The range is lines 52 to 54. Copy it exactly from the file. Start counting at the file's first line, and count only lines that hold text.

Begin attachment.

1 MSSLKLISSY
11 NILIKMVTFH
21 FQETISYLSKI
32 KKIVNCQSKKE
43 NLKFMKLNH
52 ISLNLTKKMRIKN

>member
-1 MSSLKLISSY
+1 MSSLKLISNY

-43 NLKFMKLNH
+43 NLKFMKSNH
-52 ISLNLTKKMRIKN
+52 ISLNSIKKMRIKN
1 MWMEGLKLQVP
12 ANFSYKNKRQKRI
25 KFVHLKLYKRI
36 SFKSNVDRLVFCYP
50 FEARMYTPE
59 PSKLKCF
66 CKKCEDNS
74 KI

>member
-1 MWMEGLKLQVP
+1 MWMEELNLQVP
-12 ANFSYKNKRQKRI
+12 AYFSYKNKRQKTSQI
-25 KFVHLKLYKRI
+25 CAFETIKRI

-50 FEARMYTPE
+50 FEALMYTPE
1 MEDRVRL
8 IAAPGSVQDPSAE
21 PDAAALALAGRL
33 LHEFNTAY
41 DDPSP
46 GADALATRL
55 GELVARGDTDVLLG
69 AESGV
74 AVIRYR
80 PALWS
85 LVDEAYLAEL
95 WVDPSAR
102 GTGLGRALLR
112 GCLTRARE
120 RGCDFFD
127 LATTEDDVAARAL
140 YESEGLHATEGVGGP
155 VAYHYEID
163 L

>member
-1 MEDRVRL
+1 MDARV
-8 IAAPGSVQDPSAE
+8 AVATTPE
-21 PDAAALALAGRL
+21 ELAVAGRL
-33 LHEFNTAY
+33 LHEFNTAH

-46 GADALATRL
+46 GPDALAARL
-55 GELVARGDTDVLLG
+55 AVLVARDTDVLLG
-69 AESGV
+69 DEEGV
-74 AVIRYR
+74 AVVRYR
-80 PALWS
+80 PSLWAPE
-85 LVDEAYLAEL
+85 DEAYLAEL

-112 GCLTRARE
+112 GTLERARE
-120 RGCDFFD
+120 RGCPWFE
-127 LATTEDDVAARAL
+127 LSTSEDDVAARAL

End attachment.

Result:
+1 MDARV
-8 IAAPGSVQDPSAE
+8 AVATTPE